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Powerful paranormal fantasy, Liberation, Book One of the Andrusian Chronicles
#11  Worldwalker 07-17-2010, 08:00 PM
Usually, people trying to sell a book will provide a link to wherever the book is available for sale -- that is, directly to the book's own page, so that someone who wants it can just click on the link and then go buy the book, without having to search for it. With every barrier that you put in the way of a book -- in this case, first having to type in the URL to get to Amazon, and then search for your book and figure out which of Amazon's typically clueless search hits is actually the right book -- you lose sales.

You might wish to look at some other authors' book listings to see how they do it.
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#12  koland 07-18-2010, 11:20 AM
Liberation (Book One of The Andrusian Chronicles)
$9.99 (ouch)
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#13  Worldwalker 07-18-2010, 01:33 PM
So ... ten bucks for a DRM-locked book from Amazon for a platform I don't own by an author who can't spell?

Or ten bucks for three or four DRM-free books at Smashwords that I can read on anything by authors I know I like?

I think I'm gonna pass on this one.
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#14  koland 07-18-2010, 03:32 PM
To be fair, we don't know if there is any DRM (although it does appear this author unwisely chose to use it). Each author can choose whether or not to include DRM (and the default is none, with DTP).

Also, with the new royalty scheme, the author must offer it in all geographic regions in which they have ebook rights (which for most means, worldwide) and price it at 80% or less of the print list price (of course, since most are using essentially vanity press/POD for their print books, this doesn't mean much), with a maximum cap of $9.99, which is what this author chose. Many are choosing $2.99, as that pretty much increases their sales several hundred-fold. A few others are keeping at the old royalty level and a price below $2.99, as they saw a 10-fold increase in dropping from $3 to $2 and again dropping to $1. It's easy math to see that 100 times increase in sales beats a 2 times increase in royalty rates. Plus, with a following, they can dream about a "real" publishing contract (which some have achieved in this manner); at the least, their other books sell better at the higher $3 price when there is a full-length "sample" (a full novel) of their work at the $1 range, which is the impulse price point these days, as seen by those selling music and apps.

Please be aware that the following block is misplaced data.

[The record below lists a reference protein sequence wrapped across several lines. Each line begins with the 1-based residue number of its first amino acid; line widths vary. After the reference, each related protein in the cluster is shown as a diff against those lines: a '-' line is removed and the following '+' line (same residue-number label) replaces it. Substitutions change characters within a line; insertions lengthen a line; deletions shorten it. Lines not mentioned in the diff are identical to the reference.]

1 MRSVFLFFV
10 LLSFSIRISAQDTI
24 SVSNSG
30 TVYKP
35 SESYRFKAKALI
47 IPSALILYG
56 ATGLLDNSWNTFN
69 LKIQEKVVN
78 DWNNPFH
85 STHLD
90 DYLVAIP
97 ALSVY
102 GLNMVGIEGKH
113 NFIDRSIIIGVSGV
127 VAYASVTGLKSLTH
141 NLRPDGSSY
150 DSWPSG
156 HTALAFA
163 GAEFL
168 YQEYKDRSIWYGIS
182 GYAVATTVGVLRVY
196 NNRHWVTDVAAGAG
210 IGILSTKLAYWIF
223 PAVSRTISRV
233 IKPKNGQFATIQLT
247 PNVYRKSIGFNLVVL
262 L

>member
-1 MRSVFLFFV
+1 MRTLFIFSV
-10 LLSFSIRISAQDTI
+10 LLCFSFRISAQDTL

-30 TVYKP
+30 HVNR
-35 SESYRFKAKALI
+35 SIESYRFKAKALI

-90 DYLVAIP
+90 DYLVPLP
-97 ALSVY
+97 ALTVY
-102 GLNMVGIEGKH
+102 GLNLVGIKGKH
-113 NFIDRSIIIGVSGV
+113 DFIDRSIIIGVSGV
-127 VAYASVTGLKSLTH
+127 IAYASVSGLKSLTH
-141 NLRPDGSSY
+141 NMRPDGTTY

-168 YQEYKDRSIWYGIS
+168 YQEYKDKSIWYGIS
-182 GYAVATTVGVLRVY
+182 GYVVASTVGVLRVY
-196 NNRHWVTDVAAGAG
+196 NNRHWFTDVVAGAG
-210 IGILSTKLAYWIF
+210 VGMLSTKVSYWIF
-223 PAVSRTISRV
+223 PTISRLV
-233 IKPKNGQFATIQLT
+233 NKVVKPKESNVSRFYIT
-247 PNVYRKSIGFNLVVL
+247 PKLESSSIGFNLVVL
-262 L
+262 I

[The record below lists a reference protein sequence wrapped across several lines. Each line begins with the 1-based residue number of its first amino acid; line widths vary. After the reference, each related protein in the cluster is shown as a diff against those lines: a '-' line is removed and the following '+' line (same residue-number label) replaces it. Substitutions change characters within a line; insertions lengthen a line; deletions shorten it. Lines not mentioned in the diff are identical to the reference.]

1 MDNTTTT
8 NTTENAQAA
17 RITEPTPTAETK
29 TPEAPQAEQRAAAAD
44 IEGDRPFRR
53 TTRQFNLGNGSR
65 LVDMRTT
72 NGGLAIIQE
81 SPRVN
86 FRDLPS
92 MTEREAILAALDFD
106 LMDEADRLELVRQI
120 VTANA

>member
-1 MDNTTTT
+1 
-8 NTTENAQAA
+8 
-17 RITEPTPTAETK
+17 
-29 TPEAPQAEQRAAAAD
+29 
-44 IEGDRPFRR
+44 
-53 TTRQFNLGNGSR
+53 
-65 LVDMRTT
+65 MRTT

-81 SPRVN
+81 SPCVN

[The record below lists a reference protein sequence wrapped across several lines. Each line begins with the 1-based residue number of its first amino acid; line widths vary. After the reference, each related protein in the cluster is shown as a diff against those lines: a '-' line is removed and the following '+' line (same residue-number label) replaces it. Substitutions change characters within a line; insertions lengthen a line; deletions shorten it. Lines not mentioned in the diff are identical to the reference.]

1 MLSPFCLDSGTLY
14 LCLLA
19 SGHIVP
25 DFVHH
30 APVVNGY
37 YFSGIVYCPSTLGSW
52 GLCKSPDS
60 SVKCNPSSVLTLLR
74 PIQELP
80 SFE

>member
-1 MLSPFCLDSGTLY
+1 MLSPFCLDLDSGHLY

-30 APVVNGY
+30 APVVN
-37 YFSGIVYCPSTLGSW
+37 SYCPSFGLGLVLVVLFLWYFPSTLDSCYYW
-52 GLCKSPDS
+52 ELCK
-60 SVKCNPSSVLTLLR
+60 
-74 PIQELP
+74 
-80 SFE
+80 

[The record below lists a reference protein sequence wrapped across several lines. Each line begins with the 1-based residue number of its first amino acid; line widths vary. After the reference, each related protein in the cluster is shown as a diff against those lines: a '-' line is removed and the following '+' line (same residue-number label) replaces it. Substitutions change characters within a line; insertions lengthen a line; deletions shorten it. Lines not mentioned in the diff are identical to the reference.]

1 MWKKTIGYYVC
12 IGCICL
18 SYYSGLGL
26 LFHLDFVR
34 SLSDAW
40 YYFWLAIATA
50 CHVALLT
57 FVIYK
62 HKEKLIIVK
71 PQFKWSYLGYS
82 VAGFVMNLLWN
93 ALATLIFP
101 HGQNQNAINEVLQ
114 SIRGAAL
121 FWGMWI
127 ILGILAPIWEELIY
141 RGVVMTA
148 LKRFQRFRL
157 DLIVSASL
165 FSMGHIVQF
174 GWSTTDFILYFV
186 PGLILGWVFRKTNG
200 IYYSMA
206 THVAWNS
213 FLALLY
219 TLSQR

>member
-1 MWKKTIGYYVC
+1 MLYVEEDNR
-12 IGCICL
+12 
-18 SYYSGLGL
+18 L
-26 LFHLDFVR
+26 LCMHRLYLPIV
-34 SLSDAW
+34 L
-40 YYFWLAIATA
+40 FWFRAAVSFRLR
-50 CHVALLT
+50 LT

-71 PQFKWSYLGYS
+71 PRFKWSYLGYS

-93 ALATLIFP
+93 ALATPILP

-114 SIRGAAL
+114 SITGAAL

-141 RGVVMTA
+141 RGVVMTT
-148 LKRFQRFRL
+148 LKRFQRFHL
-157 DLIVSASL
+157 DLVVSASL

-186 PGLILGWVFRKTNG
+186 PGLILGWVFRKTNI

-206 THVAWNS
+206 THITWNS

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#15  Worldwalker 07-18-2010, 05:45 PM
For $1.99, I might buy it for fun. I have, after all, successfully read several pages of "The Eye of Argon" aloud. But I won't pay 20% above the price of a physical book by a top author for an ebook (especially a DRM'd ebook) by some random stranger. I can't imagine that many people would.
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#16  Maria L. 07-18-2010, 07:47 PM
Koland, I don't even know what DRM is or DTP..sorry I'm not up to speed with this.
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#17  Critteranne 07-18-2010, 09:43 PM
Quote Maria L.
Koland, I don't even know what DRM is or DTP..sorry I'm not up to speed with this.
DRM stands for digital rights management. That's the copy protection on some e-book files that can keep readers from reading the book on more than one device, and sometimes even keeps them from making backup copies, etc. Some writers and publishers want DRM because they want to keep people from sharing copies of their e-books, but often the DRM keeps readers from opening the books they paid for.

There's more here:
http://en.wikipedia.org/wiki/Digital_rights_management

DTP might be desktop publishing -- I'm not sure.
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#18  Maria L. 07-18-2010, 11:34 PM
Dr. Drb,

I feel that "worldwalker" is way out of line and abusive in his comments...is this the way that members talk to each other normally on mobile reads? and is there a way to speak with you privately?
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#19  Maria L. 07-18-2010, 11:44 PM
Thanks, that was a great help. I did run into it when the press put the e-book on amazon. I'm still researching the e-book thing and plan to have the e-book available for several devices. Things are moving faster than I expected in a good way but it keeps me one step behind. So, DRM sometimes keeps readers from opening the book they paid for? Good to know. I'm glad you're a story teller too...later!
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#20  Worldwalker 07-19-2010, 12:31 AM
Maria, if you think that someone saying they think your book is overpriced is "abusive", you may need to recalibrate your abuse meter.
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